How do we ensure we are practicing apologetics with maturity?

Hi Josh,

To get us started, I wanted to quote a section from your article in CT, then ask for some elaboration. You wrote:

Apologetics has too often been practiced in a way that ignores complexity in favor of easy answers, functionally assumes an outdated epistemology, or turns even the smallest disagreements into hostile conflicts.

Could you provide some further insights on the immaturity you see in the practice of apologetics? Are there some good self-diagnostic questions we can ask ourselves to see if we are being mature - or immature - in how we engage in this discipline?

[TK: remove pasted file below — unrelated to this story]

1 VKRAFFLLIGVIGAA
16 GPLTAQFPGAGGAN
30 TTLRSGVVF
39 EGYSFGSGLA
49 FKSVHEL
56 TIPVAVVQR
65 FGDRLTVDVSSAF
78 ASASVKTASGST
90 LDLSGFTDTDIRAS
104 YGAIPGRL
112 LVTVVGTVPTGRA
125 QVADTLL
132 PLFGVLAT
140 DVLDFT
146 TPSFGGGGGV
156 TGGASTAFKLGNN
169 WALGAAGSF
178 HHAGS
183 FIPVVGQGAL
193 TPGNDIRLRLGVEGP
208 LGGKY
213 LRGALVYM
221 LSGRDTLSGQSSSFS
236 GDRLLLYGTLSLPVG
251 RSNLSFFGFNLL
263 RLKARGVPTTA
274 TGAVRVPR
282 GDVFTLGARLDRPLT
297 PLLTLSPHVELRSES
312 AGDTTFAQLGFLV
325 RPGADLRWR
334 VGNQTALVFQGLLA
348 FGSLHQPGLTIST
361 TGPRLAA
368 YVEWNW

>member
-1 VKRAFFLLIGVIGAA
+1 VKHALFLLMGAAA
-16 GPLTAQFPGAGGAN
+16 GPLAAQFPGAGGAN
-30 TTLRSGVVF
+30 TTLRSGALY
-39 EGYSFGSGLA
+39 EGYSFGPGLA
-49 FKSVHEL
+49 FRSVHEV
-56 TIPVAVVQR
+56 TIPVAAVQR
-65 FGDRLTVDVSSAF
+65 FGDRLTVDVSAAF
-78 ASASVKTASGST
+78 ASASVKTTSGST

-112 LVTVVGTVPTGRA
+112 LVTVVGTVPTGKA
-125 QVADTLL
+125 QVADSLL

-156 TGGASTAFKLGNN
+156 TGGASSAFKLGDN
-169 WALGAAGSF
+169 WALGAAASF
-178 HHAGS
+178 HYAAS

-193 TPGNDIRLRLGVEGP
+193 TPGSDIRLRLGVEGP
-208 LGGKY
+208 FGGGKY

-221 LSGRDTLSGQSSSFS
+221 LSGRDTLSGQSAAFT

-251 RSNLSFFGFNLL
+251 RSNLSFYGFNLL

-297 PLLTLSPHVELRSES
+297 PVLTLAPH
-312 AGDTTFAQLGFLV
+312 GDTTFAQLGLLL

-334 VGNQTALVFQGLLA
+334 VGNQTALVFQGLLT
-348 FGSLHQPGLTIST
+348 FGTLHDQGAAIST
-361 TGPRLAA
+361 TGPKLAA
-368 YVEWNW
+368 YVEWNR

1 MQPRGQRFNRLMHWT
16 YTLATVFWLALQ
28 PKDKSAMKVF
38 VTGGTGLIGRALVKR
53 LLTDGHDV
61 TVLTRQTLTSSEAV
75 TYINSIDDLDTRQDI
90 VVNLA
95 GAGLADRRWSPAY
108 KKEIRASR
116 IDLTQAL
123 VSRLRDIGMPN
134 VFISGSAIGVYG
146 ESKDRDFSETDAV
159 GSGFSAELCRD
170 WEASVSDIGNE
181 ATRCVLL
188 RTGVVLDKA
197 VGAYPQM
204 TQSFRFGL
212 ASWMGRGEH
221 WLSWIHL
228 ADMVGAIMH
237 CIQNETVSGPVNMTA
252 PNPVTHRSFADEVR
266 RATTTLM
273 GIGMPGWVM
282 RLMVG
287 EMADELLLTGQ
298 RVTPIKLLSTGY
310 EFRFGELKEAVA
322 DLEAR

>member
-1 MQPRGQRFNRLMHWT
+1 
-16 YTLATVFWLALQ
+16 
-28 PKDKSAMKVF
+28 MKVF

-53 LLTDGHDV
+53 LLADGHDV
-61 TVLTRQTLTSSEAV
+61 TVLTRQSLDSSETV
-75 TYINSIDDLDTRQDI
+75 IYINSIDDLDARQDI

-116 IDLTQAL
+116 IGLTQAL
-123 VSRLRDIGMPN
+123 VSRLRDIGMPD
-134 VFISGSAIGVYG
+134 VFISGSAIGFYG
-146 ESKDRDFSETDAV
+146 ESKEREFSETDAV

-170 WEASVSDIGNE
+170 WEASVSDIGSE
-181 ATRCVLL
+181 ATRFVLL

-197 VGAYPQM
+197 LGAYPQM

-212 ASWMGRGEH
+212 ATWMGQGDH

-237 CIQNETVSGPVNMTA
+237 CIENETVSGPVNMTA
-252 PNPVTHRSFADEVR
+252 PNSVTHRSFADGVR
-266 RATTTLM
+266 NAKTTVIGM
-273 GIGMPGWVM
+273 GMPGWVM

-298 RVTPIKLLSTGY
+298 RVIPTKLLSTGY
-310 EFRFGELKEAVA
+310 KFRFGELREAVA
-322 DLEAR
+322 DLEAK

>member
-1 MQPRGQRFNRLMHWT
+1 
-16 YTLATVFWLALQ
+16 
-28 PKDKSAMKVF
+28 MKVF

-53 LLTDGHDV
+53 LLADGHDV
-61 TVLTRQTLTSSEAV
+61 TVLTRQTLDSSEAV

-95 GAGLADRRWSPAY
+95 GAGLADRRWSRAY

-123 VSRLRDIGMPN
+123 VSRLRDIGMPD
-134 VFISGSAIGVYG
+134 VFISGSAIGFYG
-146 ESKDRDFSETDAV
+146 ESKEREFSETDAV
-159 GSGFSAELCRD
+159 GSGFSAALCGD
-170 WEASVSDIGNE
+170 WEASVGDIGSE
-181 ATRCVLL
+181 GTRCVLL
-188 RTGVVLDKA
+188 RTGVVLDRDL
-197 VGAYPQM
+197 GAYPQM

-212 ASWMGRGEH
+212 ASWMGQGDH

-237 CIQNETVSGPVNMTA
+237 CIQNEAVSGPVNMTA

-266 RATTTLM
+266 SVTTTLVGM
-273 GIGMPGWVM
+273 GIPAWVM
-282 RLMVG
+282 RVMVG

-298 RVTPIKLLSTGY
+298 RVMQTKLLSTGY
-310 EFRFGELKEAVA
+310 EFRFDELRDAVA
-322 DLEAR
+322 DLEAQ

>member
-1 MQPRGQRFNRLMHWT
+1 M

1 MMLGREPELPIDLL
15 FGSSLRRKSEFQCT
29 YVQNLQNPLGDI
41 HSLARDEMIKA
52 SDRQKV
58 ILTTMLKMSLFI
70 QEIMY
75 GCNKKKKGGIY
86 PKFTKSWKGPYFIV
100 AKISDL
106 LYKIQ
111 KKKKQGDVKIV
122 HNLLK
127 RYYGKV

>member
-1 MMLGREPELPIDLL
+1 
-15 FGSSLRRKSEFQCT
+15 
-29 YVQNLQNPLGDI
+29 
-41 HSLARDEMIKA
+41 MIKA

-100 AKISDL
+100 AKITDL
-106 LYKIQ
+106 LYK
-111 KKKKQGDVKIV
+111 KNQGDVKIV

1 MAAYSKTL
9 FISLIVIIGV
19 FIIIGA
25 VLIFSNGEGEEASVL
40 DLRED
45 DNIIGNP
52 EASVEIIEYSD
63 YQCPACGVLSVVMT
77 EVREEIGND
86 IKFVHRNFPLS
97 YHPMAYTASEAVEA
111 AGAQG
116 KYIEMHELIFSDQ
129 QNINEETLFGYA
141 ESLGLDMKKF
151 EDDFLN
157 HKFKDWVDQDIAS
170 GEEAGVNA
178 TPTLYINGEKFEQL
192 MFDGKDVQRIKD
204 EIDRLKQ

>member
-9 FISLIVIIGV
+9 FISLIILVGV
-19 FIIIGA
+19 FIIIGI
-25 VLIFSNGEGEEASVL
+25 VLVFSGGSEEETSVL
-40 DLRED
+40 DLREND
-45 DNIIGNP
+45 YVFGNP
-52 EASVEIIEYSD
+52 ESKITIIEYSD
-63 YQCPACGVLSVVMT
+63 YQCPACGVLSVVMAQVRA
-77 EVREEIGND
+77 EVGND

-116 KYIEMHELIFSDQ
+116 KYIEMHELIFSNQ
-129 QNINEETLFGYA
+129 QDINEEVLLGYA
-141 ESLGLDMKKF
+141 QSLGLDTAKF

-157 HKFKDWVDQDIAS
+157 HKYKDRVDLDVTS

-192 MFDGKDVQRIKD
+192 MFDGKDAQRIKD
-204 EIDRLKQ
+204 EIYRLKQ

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Thanks, Carson, for having me. First, I need to say that I am addressing a caricature that is certainly not always true. However, I have found it to be the case too often, especially in teaching students both on the undergraduate and graduate level. Many of my students come to me and just want to “prove” Christianity. Or a parent wants my help because their teenager has given up on the faith. They are right to seek answers and to jump into apologetics and theology to deal with doubts and skepticism. However, in response to an unfortunate anti-intellectualism that exists within the church, we have sometimes reacted by instilling an overly cognitive theological anthropology and the impression that the evidence for Christianity is intellectually coercive. In Apologetics at the Cross, we appropriate the work of James KA Smith (who is channeling Augustine) in helping readers to see humans as more than just “thinking beings,” and instead see us as thinking, believing, and desiring beings. If we embrace this more holistic picture, then it will have a dramatic effect on the way we should be seeking to persuade. We should not just walk away, having given our rational arguments, thinking they either work or don’t. Perhaps they don’t work because we have only engaged people in one dimension - rather than in multi-dimensions (for example, C S Lewis’ diverse approach in his different books). In regards to epistemology, evidence is always viewed through a certain lens. So while we give evidence (!), at times we also need to be willing to step back and engage with the deeper plausibility structures (see Peter Berger’s work) that make arguments and evidence more or less plausible. This is where a deep understanding of culture and how it works leads to a more mature approach to apologetics. More to come later in the day…